Allen, with those two Ls and the E.
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  #18  
Unread 08-29-2021, 09:21 AM
David Callin David Callin is offline
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This is not a poem but a song, and it is not about an inning but about the end of an innings, but I think it is exquisite. (And you should hear it sung, by Roy Harper.)

For those who do not know cricket, I would say that it is the perfect cricketer's obituary.

When an Old Cricketer Leaves the Crease

When the day is done, and the ball has spun, in the umpire's pocket away
And all remains, in the groundsman's pains for the rest of time and a day
There'll be one mad dog and his master, pushing for four with the spin
On a dusty pitch, with two pounds six of willow wood in the sun

When an old cricketer leaves the crease, you never know whether he's gone
If sometimes you're catching a fleeting glimpse of a twelfth man at silly mid-on
And it could be Geoff, and it could be John, with a new ball sting in his tail
And it could be me, and it could be thee, and it could be the sting in the ale
Sting in the ale.

When an old cricketer leaves the crease, well you never know whether he's gone
If sometimes you're catching a fleeting glimpse of a twelfth man at silly mid-on
And it could be Geoff and it could be John, with a new ball sting in his tail
And it could be me and it could be thee, and it could be the sting in the ale
The sting in the ale.

When the moment comes and the gathering stands and the clock turns back to reflect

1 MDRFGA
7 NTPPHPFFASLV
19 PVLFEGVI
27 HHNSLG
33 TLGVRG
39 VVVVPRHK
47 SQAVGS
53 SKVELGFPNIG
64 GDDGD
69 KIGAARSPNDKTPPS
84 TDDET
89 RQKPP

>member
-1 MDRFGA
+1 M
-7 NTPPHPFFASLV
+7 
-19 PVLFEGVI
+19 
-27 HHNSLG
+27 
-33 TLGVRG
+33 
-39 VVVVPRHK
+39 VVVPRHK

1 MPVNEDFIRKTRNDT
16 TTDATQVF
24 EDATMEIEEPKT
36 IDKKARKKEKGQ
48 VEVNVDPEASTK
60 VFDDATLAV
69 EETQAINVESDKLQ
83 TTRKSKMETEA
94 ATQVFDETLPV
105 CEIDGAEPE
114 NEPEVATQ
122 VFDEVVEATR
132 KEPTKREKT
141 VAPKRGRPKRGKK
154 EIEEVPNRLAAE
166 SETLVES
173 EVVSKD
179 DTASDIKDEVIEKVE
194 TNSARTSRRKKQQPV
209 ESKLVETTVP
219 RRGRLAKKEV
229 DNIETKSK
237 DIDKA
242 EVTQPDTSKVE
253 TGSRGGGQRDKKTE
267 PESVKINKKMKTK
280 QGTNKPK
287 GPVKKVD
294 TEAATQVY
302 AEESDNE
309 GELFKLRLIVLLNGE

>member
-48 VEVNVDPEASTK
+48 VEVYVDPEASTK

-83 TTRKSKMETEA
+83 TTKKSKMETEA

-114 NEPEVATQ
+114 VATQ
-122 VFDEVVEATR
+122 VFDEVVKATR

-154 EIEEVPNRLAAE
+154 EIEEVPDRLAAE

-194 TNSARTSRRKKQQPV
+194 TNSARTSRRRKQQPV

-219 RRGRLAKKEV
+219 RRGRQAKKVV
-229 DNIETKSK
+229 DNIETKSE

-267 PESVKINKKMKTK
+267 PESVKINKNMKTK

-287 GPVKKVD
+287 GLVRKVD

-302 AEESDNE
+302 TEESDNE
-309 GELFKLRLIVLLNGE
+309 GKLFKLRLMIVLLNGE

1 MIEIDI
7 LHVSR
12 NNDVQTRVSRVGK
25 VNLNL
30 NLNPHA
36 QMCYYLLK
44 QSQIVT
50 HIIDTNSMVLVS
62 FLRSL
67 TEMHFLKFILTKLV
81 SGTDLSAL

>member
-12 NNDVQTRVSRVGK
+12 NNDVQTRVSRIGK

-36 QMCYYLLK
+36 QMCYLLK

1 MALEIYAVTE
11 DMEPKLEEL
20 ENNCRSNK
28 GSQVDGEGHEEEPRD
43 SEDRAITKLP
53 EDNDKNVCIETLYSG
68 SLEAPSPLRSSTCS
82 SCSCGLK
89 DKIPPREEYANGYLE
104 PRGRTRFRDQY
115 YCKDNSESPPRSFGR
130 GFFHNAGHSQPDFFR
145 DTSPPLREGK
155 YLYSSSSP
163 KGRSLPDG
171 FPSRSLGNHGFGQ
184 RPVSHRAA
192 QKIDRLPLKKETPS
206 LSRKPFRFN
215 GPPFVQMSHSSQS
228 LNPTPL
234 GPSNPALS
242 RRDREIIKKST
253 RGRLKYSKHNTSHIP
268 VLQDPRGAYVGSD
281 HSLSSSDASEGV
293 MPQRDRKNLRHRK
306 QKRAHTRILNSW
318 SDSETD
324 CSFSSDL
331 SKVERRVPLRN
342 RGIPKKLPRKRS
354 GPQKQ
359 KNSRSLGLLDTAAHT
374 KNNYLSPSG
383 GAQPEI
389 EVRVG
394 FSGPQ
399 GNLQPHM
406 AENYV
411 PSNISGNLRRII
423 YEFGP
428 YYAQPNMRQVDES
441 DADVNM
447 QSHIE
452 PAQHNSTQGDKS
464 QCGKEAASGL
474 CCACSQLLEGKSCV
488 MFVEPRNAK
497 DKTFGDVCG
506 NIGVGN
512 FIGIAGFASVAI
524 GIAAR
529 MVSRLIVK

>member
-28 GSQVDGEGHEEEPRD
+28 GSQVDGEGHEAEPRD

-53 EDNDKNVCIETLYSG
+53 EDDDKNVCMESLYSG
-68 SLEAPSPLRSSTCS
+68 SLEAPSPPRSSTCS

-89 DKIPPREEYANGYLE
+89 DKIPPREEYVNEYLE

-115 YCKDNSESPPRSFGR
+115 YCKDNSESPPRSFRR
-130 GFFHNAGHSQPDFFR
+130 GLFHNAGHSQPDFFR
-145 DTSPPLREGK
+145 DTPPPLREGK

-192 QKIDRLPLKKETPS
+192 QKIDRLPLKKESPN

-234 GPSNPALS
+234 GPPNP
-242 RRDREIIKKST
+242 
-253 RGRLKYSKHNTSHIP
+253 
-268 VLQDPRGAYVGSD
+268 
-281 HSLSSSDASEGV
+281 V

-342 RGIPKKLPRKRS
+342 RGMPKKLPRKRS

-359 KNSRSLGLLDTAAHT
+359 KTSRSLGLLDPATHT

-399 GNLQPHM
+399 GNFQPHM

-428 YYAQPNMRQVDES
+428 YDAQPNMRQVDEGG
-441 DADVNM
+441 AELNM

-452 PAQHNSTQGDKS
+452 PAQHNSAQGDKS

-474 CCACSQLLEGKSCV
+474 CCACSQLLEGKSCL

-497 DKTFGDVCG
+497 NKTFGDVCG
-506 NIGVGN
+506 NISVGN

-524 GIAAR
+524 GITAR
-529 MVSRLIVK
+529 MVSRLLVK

On the years of grace as those footsteps trace for the last time out of the act
Well this way of life's recollection, the hallowed strip in the haze
The fabled men and the noonday sun are much more than just yarns of their days.

When an old cricketer leaves the crease, well you never know whether he's gone
If sometimes you're catching a fleeting glimpse of a twelfth man at silly mid-on
And it could be Geoff and it could be John with a new ball sting in his tail
And it could be me and it could be thee and it could be the sting in the ale
The sting in the ale.

When an old cricketer leaves the crease, well you never know whether he's gone
If sometimes you're catching a fleeting glimpse of a twelfth man at silly mid-on
And it could be me and it could be thee.

https://www.youtube.com/watch?v=vy-WU7RPxEw

Last edited by David Callin; 08-29-2021 at 09:26 AM.
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  #19  
Unread 08-29-2021, 10:35 AM
John Isbell John Isbell is offline
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Michael, that is a really splendid poem. You made me love baseball a little.

Cheers,
John
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  #20  
Unread 08-29-2021, 12:23 PM
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RCL RCL is offline
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I played as little baseball as possible, a victim of grounders whacking me in the chin or Roman noseócould never get the timing right. Here are a few games I played well and without injury. But wondered why I did it.

Ballers

O A Small Ball

Why do people chase a ball
and whack it with repeated blows?
ItĎs a dimpled sphere thatís small,
so why do people chase a ball
that slices, hooks, falls to a crawl
toward empty holes where nothing grows?
Why do people chase a ball
and whack it with repeated blows?

OO A Hard Ball

Why roll a polyester ball
thatís aimed to clobber upright pins?
Itís hard and meant to make them fall.
Why roll a polyester ball,
scattering pins, or none at alló
bowled off a lane, the gutter wins.
Why roll a polyester ball
thatís aimed to clobber upright pins?

OOO A Bounced Ball

Why beat a ball on hardwood floors
in drives against defensive players,
a sphere that rouses grandstand roars?
Why pound a ball? On hardwood floors
when dribbled, passed, and shot it soars,
slam dunked through netted hoops by ballers.
Why beat a ball on hardwood floors
in drives against defensive players?

OOOO Why Are There Ballers?

Weíre avatars of Sisyphus?
Major Mars still marches us?
__________________
Ralph